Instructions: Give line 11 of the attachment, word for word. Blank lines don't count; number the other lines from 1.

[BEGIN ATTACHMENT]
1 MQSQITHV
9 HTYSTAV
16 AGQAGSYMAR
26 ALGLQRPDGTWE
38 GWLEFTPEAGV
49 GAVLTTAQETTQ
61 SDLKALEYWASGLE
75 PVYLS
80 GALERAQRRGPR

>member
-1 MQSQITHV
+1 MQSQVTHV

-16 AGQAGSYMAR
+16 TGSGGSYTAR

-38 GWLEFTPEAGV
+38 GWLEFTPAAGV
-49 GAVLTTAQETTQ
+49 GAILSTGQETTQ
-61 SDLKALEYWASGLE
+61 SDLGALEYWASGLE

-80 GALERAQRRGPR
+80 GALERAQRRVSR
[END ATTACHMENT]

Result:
-1 MQSQITHV